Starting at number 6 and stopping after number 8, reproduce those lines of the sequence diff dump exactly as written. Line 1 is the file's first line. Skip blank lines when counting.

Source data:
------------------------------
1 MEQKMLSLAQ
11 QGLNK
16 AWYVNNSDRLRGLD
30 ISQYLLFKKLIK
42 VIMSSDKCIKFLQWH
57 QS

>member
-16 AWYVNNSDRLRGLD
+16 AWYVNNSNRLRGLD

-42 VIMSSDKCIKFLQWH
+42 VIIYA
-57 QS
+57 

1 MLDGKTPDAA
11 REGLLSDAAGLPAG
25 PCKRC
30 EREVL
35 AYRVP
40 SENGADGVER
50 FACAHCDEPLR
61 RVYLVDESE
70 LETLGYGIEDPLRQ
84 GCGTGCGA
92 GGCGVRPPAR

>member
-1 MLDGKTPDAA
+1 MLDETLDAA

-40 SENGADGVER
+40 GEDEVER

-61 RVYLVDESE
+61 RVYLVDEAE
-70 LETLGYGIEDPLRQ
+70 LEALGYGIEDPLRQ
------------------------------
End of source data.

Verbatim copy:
57 QS

>member
-16 AWYVNNSDRLRGLD